Kleczewska and Klata: against power and mediocrity
Another wave of acclaim brought to the fore directors Maja Kleczewska and Jan Klata, contemporaries of Jarzyna and Warlikowski. Both were also Lupa's students; both are acknowledged as belonging to the new post-1989 generation of enfants terribles of the Polish stage. Kleczewska's work has focused on abuses of power in intimate spaces as well as in the public sphere; she radically re-interpreted texts of Shakespeare (Macbeth, 2004 and Tempest, 2012, both at the Jan Kochanowski Theatre in Opole) or Jelinek (Babylon, 2010 and Winter Journey, 2013, both at the Teatr Polski in Bydgoszcz). Her imagery shocks and disturbs with associations and references to contemporary events, as in Jelinek's Babylon where she intersects her the Second World War pieces with scenes from the Abu Ghraib prison in Iraq. Klata's rendition of Przybyszewska's drama Danton's Case (2008 at Teatr Polski in Wrocław) sends the cohorts of Robespierre to exact the price of the French Revolution with power chain saws, all to the sound track of Children of the Revolution. He has dealt a much-needed ironic death blow to patriotic sagas and national cultural monuments. Klata's style is very light and quick, full of 'sound and fury'; the classics he stages are almost always accompanied by a score of rock or punk music covers. His plays offer scenes of borderline hilarity, even silliness, yet he, the epitome of immaturity, is deadly serious in his message of challenging the existing order and undermining the current of stolid, unthinking patriotism that continues to surface in contemporary Poland.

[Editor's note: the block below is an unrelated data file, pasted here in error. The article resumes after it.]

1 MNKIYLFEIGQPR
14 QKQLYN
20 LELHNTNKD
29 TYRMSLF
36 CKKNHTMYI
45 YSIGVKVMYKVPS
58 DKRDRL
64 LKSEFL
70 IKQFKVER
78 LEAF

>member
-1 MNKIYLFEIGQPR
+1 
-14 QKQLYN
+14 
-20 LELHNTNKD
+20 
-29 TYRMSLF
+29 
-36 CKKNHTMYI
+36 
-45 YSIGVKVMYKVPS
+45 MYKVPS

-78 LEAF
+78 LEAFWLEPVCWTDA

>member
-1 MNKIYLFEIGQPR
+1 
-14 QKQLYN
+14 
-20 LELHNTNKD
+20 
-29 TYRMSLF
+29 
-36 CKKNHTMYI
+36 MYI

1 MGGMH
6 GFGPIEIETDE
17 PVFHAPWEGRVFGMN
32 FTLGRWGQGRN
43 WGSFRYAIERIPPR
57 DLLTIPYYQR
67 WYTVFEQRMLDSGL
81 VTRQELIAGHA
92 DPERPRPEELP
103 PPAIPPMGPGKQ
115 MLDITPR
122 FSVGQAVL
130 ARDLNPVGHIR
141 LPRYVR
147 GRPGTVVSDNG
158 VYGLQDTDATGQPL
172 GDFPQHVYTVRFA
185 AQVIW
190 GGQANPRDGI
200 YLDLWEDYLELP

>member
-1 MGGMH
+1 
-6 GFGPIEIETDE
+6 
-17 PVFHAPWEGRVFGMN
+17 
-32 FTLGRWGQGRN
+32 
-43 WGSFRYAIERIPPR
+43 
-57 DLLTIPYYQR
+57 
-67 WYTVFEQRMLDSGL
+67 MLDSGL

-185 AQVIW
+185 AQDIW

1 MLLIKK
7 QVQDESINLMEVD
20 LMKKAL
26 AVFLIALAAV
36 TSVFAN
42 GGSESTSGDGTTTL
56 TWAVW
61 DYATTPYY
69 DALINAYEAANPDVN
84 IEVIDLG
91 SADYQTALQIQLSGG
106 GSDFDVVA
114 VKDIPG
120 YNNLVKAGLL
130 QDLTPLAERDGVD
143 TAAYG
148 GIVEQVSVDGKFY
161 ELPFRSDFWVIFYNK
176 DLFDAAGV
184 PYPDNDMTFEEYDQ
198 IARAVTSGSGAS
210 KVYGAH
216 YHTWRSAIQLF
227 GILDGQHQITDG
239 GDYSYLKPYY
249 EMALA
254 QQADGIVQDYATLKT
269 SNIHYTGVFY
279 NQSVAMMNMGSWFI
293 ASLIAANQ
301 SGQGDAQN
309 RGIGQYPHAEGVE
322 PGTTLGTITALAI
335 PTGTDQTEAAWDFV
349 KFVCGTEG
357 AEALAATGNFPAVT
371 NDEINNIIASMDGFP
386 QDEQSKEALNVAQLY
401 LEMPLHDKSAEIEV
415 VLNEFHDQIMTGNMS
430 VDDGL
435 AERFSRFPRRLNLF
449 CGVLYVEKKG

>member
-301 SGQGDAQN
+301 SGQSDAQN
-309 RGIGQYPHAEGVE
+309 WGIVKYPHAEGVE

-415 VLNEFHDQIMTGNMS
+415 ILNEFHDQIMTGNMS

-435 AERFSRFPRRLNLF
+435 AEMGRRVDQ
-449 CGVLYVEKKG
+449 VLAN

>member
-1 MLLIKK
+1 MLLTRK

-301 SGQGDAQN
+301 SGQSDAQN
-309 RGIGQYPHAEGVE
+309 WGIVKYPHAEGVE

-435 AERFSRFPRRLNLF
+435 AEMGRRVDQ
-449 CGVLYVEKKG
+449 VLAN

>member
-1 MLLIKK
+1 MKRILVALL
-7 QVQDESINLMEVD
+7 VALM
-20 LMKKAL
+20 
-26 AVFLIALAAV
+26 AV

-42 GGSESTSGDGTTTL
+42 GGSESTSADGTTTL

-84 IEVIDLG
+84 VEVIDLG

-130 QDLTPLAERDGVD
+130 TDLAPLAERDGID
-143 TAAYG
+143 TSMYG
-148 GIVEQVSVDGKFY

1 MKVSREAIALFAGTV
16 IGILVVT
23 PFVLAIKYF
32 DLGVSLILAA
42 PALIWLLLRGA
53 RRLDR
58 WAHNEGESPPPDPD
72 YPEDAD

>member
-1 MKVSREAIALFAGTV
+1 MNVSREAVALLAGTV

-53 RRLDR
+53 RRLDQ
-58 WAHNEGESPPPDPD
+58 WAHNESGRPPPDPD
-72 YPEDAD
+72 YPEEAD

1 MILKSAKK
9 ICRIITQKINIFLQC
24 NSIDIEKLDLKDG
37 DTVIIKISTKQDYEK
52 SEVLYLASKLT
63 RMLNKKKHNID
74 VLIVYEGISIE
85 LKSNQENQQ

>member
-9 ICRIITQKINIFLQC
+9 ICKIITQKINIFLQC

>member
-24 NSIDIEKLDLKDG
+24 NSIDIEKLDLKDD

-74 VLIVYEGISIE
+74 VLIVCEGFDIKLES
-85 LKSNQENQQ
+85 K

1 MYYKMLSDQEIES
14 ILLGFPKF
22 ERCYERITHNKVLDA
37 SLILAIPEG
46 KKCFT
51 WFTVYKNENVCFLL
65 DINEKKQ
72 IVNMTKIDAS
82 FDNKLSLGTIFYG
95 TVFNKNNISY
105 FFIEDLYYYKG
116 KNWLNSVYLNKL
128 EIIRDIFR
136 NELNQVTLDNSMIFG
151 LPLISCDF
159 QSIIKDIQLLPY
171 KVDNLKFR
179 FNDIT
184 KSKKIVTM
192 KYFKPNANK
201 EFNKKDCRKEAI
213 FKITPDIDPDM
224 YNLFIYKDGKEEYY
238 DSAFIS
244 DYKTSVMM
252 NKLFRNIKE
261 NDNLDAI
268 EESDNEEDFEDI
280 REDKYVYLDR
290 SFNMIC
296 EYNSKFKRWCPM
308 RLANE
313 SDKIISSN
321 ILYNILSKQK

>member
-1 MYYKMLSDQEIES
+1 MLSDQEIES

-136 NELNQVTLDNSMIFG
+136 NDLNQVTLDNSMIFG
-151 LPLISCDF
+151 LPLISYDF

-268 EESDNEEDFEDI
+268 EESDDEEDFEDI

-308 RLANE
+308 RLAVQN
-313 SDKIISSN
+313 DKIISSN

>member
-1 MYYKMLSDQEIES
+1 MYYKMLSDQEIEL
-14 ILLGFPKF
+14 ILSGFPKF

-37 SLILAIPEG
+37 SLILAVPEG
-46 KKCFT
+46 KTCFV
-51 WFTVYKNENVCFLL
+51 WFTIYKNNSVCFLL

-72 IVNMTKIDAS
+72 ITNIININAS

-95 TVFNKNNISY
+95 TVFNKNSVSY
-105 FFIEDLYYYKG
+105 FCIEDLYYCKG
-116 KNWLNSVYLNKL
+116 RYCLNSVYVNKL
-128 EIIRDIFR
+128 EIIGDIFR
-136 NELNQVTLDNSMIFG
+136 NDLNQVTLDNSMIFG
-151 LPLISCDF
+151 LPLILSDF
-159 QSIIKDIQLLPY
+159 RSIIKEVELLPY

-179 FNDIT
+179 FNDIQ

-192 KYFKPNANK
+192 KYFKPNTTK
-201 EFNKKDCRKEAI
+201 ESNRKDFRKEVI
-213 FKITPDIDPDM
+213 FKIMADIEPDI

Strzępka and Garbaczewski: the uncompromising
There is another young generation that has already made its mark in Polish theatre. Plays by writer Paweł Demirski and director Monika Strzępka, produced at the Dramatyczny Theatre in the postindustrial ruins in the former mining city of Walbrzych, contest the language and values of capitalism, liberalism and politics as applied to arts and culture. Their campy There Was Andrzej, Andrzej and Andrzej (2010) is an unparalleled attack on the older generations monopolizing access to culture and to the means of artistic production in Poland.